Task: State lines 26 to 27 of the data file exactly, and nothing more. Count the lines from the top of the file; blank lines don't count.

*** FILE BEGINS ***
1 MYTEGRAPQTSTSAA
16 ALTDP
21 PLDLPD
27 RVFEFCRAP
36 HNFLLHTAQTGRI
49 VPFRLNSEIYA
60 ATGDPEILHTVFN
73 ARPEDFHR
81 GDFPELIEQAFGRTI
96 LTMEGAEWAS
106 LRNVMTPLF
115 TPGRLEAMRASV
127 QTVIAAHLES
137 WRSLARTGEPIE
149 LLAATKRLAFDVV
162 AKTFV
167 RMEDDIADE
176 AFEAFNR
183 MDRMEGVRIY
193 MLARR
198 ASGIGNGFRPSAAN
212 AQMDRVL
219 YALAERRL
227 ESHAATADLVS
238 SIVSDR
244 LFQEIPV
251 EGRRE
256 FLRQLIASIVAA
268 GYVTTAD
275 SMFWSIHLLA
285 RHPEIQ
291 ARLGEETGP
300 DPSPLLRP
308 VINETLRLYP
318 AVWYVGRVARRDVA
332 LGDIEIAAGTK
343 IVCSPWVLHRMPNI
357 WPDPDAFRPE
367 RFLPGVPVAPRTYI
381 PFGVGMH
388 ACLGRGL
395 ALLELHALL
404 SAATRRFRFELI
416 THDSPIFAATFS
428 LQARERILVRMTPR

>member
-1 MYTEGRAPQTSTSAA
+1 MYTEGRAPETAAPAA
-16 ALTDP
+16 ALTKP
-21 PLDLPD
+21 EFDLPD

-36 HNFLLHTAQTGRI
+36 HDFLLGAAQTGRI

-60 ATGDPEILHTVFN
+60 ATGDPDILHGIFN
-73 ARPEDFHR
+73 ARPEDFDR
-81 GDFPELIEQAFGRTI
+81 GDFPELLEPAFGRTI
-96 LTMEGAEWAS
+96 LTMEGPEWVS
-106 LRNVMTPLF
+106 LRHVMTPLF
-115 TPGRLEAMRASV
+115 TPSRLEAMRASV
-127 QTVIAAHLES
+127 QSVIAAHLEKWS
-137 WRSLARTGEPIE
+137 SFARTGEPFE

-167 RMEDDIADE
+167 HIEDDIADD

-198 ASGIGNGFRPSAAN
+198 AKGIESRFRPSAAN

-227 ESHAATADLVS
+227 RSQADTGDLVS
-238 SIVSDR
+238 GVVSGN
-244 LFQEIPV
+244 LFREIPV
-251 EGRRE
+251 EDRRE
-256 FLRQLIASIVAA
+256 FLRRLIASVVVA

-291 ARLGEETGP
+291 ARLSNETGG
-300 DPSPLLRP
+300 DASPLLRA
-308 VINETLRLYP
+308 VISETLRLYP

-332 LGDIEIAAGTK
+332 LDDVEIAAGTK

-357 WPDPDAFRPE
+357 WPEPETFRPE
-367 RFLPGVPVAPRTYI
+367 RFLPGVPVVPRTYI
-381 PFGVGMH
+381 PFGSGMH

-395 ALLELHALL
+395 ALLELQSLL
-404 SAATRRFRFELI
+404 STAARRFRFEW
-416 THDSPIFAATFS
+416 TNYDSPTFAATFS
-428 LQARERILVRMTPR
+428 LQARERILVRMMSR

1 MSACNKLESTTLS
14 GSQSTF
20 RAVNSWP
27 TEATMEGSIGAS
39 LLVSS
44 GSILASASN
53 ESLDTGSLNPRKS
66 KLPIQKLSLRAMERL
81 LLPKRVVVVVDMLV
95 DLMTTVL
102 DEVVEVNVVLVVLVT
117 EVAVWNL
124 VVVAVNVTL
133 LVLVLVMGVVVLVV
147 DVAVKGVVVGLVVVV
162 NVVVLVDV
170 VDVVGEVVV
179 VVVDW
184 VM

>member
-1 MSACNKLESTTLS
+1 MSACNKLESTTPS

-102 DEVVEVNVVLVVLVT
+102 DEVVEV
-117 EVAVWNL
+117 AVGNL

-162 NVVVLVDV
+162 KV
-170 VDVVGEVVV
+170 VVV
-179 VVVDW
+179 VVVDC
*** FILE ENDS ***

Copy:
244 LFQEIPV
251 EGRRE